Spiritual TV | thebereancall.org

TBC Staff

Posted on Sat, Oct. 04, 2003 

This fall, TV shows surprising faith 

By Charlie Mccollum 

Knight Ridder News Service 

This season, it seems as if, like Joan of Arcadia, television will be seeing a lot of God -- or at least some kind of higher power. 

Joan of Arcadia is a twist on the Joan of Arc story, as is the Fox midseason show Wonderfalls, in which a greater power speaks to a sullen young woman through inanimate objects such as a plastic lion. 

In Fox's Tru Calling, which is set to premiere this month, a young woman will be able to save the lives of those who died before their time. Still Life, another midseason drama on Fox, is a variation on Alice Sebold's novel The Lovely Bones, with a lead character who has been dead for more than a year. And on Showtime's Dead Like Me, a self-absorbed teen-ager dies in a freak accident and becomes a grim reaper, grappling daily with death and the afterlife. 

The new shows are a very different breed. Morally ambiguous, sometimes sardonic and emotionally dark, they suggest that receiving a higher calling from a higher power is not easy to live with and that there are far more questions about the nature of faith and the afterlife than there are answers. 

As new grim reaper Georgie Lass says glumly in an early episode of Dead Like Me: "Everybody dies. That's just the way it is. I'm told I'm not supposed to argue or question or even try to understand." 

The creators of this new spiritual TV have slightly different views of why so many similarly themed series have emerged at the same time -- a time when television is dominated by simply digested police procedurals, reality series and family comedies. 

Barbara Hall, the creator of Joan of Arcadia, says she "could go into the Jungian philosophy of the collective unconscious. Or I could go with: There's something in the zeitgeist right now, that people are thinking about this stuff." 

But, she adds, "I do think Sept. 11 had something to do with it . . . and caused people to start thinking about the religion and faith in their lives. But for whatever reason, there is something in the air, that people are willing to take a look at or have a discussion of spiritual issues."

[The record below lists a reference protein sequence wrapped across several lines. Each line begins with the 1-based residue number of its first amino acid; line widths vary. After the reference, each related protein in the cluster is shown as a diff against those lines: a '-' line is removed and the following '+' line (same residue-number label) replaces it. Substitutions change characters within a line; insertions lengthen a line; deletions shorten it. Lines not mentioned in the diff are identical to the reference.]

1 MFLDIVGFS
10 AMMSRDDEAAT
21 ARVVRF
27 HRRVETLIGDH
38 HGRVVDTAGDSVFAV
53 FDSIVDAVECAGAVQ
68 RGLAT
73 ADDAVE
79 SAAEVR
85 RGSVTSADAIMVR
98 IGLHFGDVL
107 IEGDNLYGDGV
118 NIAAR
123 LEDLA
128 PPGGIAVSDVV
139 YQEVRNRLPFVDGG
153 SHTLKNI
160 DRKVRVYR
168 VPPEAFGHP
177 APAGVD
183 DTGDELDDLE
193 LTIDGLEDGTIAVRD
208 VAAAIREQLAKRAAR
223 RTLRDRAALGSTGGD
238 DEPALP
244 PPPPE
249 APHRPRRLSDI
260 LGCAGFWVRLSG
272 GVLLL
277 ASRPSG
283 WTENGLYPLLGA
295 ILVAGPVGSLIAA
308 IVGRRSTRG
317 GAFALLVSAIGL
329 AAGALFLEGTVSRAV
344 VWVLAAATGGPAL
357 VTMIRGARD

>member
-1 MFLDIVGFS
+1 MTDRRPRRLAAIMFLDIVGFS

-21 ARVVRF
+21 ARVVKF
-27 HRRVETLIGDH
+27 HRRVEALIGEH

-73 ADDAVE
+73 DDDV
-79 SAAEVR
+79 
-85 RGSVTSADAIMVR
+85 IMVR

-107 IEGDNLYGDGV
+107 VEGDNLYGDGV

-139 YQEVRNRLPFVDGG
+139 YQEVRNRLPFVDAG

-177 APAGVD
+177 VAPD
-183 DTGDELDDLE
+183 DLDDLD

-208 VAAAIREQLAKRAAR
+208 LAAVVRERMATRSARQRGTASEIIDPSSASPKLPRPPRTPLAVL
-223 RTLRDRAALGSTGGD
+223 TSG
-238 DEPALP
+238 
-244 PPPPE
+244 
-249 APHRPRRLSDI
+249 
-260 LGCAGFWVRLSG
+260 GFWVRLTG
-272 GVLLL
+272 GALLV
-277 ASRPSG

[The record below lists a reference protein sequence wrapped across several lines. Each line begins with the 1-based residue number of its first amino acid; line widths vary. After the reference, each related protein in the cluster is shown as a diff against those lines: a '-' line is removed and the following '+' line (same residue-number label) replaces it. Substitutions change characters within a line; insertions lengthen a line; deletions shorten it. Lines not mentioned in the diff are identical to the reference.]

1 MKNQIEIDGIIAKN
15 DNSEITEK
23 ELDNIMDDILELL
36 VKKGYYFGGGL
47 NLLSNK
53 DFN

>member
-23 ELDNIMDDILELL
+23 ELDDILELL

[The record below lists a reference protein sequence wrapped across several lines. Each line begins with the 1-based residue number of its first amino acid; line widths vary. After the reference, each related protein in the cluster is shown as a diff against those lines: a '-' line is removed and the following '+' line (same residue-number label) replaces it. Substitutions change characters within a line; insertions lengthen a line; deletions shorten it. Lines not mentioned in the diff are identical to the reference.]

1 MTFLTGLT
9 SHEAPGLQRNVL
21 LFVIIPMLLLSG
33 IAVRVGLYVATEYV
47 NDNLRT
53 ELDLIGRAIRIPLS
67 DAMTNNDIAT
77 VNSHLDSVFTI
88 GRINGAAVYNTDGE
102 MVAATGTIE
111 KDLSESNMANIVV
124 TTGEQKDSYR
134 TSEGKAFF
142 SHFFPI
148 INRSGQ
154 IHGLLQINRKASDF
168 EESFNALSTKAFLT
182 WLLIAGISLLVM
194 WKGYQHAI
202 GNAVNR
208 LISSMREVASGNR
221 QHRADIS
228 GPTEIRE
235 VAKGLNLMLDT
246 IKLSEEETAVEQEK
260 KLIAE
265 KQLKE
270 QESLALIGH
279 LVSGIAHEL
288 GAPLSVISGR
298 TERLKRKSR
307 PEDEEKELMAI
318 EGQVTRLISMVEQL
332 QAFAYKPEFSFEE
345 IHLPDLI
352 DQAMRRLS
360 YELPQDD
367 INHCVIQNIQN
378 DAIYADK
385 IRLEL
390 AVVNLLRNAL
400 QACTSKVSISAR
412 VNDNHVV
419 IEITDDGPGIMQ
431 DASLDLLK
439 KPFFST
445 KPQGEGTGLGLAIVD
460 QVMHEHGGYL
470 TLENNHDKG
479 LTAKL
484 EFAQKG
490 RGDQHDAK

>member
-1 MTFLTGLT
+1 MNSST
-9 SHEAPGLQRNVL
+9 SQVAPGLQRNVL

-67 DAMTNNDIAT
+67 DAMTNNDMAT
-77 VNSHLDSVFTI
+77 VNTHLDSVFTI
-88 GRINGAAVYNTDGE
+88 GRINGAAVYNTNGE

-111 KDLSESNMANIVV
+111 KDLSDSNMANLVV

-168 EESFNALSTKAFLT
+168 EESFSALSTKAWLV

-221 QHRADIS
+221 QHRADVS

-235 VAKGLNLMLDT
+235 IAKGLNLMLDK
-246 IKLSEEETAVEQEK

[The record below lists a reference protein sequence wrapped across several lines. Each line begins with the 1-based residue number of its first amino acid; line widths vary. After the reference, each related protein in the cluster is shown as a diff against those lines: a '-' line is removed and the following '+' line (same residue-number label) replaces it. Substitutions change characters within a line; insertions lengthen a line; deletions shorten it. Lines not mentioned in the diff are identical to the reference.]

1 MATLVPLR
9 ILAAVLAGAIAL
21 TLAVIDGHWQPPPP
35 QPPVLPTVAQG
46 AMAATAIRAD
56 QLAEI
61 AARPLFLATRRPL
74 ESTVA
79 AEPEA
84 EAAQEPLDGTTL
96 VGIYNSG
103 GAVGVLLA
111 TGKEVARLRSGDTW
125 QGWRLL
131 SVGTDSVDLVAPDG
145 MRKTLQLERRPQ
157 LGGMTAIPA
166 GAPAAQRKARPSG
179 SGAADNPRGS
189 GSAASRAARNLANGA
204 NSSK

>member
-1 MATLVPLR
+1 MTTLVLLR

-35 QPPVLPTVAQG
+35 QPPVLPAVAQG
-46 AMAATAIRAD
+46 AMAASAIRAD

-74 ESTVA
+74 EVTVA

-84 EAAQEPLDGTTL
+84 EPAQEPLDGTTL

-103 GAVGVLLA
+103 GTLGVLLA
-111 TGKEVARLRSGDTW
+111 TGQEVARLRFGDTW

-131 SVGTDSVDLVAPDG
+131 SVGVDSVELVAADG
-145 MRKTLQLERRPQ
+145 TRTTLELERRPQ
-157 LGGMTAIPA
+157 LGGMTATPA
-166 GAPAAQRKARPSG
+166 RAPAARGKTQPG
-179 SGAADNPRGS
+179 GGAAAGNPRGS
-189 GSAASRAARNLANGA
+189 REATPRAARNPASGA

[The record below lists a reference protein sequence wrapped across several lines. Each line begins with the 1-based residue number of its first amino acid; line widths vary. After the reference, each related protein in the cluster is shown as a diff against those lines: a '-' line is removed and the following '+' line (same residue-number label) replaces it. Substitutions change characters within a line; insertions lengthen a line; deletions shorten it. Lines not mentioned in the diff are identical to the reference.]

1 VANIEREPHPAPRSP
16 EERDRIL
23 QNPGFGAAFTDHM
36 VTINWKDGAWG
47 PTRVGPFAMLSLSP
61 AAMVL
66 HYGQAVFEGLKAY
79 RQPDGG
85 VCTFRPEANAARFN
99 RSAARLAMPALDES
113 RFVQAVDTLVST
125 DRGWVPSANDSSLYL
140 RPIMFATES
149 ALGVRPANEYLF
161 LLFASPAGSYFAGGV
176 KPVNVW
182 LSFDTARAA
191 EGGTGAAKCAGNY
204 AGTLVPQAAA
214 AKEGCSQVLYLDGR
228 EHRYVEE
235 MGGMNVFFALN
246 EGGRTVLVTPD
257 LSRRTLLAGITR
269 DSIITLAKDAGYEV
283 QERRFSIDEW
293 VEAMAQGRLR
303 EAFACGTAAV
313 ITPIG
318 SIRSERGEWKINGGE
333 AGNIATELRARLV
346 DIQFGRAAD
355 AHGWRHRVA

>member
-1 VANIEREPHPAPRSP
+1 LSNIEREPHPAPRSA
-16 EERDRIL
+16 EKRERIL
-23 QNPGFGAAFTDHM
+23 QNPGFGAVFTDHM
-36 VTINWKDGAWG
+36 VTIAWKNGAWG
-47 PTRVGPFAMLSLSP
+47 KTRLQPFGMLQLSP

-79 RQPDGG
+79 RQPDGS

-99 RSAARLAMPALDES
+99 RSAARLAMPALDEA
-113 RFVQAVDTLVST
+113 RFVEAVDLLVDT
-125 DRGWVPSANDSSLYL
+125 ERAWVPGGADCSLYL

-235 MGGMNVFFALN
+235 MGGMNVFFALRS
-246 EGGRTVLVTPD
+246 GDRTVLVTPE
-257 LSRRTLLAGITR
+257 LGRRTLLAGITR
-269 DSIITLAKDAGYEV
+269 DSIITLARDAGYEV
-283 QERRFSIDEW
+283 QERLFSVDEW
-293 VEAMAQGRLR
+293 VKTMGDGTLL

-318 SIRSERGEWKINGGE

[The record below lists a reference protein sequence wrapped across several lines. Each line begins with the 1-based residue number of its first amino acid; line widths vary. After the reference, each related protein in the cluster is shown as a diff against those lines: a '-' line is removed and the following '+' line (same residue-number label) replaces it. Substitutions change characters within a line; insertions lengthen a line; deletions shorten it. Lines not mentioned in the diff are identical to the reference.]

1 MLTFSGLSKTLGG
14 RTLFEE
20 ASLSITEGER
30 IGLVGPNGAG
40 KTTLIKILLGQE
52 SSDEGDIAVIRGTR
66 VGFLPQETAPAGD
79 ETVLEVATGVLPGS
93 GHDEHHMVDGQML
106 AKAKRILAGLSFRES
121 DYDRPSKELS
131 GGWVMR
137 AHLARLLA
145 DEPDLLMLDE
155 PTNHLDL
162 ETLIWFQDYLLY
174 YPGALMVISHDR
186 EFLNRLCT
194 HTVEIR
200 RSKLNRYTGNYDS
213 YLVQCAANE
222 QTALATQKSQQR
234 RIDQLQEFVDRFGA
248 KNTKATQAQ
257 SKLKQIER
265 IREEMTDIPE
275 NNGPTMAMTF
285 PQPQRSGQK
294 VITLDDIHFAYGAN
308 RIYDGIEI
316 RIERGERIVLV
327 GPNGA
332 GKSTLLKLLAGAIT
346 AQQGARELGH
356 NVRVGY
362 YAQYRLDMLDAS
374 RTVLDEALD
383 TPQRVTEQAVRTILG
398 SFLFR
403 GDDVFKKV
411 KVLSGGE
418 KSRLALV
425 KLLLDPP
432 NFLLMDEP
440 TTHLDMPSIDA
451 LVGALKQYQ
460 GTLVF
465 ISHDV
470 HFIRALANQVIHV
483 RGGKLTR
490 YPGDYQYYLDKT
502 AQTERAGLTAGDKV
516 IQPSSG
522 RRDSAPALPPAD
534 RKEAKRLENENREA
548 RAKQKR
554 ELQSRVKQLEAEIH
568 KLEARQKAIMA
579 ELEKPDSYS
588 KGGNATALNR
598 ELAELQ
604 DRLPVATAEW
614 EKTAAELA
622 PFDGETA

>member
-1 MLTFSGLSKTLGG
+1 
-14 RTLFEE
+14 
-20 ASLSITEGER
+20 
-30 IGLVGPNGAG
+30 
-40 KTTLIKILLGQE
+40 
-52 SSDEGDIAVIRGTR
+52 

Just how far do the shows go in their examinations? It varies. Tru Calling is close to a traditional science fiction/fantasy series. Still Life keeps its plot rooted in family-drama elements. But others are taking some real risks in terms of asking viewers to immerse themselves in rather difficult questions of faith. 

Most of the shows decline to get into explicit discussions of the nature of God or the specific beliefs of organized religions. In the case of Wonderfalls, says Fuller, "everybody involved has a different idea of what that higher power is. All the voices speak from one godhead or god source, but what that is I don't think anybody knows. 

"We didn't want to be too pretentious in defining that higher power as anything . . . well, definable. I don't think anyone is qualified to do that." 

"The out I leave myself is that early on, God says he won't answer any direct questions because, metaphorically speaking, it's pretty clear that God simply will not explain to us what is going on. Part of God is that he is -- or she is -- a mystery. It's part of my Joan of Arcadia rules that the mystery can never be solved." 

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